By: Jess Weller
I have cancer. I’m not OK, but it will be OK.
Getting diagnosed with breast cancer was not something I ever thought would happen to me. Especially at age 27. Like any inconvenience in life the timing wasn’t great. I was on my OE in London, four months into a two-year visa.
At diagnosis, I knew I would need support and would have to harness it in a way that was going to be life-giving. This would involve sharing my experience and being honest about everything that was happening. Communication was going to be key and I would have to be organised and advocate for myself when necessary.
My mind-set was important and there was no way I was going to sink – swimming was the only option. Communicating with my medical team, asking questions and reflecting on the answers helped me to digest information and process the situation I was in. If I wasn’t sure about something I would ask my nurse. I connected into online support networks with women who were going through what I was. There are plenty of us out there and we get it.
From daily reflections, I created a blog which was an email that went out to friends and family once a month. No questions were asked because each email I sent explained everything. The responses that came back from the important people in my life were a big contributor to keeping me afloat. So many expressed how much they appreciated being kept in the loop, which meant a lot.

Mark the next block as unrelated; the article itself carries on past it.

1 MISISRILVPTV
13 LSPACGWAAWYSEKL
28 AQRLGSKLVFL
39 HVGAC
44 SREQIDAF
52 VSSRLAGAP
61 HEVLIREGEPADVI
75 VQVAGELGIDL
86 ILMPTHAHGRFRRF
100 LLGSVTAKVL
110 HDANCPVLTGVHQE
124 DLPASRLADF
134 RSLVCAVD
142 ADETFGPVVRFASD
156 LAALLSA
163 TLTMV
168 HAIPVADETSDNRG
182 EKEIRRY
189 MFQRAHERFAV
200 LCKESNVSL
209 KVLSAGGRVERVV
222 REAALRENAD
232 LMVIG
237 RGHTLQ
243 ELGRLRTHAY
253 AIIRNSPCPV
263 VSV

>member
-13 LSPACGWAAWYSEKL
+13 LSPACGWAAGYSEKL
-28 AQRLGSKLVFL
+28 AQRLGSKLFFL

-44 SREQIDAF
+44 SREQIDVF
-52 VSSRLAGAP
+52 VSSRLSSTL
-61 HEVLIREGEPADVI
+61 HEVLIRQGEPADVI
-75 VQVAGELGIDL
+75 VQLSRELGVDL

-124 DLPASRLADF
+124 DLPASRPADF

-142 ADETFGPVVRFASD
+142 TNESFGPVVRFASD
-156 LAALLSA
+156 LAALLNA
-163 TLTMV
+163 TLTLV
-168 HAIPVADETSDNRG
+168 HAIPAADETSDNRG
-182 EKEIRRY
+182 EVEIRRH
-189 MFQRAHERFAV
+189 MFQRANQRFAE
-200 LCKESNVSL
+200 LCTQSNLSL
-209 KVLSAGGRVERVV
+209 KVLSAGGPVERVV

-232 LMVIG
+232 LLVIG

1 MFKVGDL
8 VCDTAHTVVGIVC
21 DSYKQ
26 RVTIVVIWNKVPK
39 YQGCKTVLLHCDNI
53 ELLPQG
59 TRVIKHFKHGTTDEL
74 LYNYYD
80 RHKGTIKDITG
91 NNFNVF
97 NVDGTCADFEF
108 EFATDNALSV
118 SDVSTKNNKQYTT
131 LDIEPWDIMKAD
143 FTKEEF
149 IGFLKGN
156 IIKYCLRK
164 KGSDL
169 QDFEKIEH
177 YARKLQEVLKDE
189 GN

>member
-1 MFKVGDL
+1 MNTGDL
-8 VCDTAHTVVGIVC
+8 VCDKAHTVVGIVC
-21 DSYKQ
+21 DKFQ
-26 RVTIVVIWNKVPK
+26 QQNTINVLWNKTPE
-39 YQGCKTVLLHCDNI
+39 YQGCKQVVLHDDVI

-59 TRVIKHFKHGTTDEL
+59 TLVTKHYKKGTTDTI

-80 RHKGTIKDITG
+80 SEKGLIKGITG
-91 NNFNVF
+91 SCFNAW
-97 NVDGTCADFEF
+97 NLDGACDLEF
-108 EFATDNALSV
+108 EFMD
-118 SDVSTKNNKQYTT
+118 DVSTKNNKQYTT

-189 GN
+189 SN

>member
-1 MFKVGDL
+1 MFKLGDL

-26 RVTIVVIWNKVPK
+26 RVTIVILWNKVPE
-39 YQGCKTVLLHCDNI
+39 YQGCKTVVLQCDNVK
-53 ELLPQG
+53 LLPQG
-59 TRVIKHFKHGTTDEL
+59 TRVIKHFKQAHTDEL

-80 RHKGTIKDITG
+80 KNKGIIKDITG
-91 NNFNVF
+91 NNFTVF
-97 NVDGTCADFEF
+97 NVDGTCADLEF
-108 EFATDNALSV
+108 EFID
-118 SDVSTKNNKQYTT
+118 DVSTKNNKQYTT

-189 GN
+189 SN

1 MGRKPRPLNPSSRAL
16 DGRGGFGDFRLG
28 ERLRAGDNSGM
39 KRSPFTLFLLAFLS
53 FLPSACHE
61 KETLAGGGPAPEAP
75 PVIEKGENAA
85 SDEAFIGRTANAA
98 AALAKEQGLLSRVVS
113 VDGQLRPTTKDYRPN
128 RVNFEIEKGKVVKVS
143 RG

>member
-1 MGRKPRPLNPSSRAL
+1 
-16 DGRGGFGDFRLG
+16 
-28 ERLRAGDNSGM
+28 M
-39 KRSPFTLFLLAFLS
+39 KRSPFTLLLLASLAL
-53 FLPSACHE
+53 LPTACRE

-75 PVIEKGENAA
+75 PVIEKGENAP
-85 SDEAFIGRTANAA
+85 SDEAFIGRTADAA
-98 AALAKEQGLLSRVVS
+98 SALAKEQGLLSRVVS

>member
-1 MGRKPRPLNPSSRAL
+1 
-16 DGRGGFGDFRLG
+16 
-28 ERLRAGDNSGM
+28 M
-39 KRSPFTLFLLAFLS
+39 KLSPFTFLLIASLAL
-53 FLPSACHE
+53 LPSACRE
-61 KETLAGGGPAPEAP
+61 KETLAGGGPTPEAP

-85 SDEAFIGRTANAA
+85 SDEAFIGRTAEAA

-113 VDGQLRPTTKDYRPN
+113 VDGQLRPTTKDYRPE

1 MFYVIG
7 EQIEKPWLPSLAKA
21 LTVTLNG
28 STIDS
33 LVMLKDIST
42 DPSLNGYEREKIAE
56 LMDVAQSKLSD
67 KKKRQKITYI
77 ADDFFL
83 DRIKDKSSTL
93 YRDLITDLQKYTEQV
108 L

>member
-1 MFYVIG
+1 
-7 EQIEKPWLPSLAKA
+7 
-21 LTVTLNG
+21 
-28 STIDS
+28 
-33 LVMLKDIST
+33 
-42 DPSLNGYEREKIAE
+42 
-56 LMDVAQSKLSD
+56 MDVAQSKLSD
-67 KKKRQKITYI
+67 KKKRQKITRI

Sharing my experience helped me to grow patience, be kinder to myself and live day-to-day. This situation was not something I was going to be able to control and I got into a “take things as they come” mentality – I still live in this way, four years on.
Having someone impartial who can offer coping strategies to deal with your situation is invaluable. Asking for a psychologist was the best thing I did for myself. While treatment affects your physical health, your mental and emotional health will be just as impacted. Know that it’s ok to not be ok – it’s cancer.
Human connection is something we are all wired for. When things get tough it’s often the breakdown in communication that makes life difficult. It hurts to see someone we care about, hurting. People want to learn about cancer because as a society it is something that we fear. If you can share your experience – it will help.
For the loved ones – It’s ok to be confused, upset and scared. We need you, more than ever. We are still the person you loved before this started and will continue to be that person. It will be OK, this is a bump in the road we call life. At the moment the road is dark and if you are willing, we need you to hold the torch for a while.
Source: Breast Cancer Foundation